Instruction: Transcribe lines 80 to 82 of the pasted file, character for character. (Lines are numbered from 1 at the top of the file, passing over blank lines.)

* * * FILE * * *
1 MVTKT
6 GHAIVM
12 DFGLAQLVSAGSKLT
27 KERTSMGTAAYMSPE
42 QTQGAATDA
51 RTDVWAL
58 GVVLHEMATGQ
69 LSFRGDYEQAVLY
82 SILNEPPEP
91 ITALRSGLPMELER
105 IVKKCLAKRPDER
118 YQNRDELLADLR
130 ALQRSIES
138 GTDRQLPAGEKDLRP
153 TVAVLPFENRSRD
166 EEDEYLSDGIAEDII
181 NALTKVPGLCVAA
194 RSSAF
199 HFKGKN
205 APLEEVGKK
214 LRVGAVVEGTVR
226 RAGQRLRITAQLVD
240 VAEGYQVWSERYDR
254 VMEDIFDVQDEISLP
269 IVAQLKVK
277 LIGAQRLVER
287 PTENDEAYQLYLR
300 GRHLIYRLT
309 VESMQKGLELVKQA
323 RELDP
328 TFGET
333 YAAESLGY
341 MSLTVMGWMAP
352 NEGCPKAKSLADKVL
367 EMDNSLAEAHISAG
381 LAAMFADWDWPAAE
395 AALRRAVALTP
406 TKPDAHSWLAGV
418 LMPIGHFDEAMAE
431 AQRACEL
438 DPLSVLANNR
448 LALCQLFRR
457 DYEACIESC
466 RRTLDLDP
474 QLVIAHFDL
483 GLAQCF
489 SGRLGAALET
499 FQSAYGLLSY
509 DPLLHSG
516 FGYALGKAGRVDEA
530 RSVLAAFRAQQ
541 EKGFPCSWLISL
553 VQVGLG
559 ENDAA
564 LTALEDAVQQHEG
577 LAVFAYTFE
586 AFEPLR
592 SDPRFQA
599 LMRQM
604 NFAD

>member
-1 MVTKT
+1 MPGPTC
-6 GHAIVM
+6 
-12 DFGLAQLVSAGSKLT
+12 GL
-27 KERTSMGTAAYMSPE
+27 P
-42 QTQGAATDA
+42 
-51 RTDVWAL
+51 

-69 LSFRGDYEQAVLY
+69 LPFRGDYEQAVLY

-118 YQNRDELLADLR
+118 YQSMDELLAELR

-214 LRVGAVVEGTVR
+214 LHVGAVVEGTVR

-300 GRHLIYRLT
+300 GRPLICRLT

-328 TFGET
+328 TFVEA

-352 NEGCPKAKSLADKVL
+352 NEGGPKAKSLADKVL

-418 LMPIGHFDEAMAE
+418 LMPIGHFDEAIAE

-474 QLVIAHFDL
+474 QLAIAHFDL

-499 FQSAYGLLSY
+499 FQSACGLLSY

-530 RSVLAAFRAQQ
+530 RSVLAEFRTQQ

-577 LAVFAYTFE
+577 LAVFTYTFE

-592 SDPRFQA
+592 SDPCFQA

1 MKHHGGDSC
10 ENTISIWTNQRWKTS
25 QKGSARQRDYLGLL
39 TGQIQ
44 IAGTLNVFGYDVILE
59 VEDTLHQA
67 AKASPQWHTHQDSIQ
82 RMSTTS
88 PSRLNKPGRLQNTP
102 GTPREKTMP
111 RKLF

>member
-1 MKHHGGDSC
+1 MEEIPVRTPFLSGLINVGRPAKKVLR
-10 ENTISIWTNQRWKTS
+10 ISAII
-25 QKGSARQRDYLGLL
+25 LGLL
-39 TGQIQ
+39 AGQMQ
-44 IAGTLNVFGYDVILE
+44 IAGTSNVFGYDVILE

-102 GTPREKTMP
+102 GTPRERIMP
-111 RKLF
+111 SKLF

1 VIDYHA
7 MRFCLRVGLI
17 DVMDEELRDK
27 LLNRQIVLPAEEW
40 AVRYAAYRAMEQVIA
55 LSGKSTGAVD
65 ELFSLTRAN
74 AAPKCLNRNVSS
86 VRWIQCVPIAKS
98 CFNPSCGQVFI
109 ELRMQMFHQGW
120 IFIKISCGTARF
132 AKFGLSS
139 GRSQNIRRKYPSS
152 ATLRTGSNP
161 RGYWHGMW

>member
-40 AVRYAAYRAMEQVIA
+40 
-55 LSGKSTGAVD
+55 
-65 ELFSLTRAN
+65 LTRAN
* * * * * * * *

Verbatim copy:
-300 GRHLIYRLT
+300 GRPLICRLT

-328 TFGET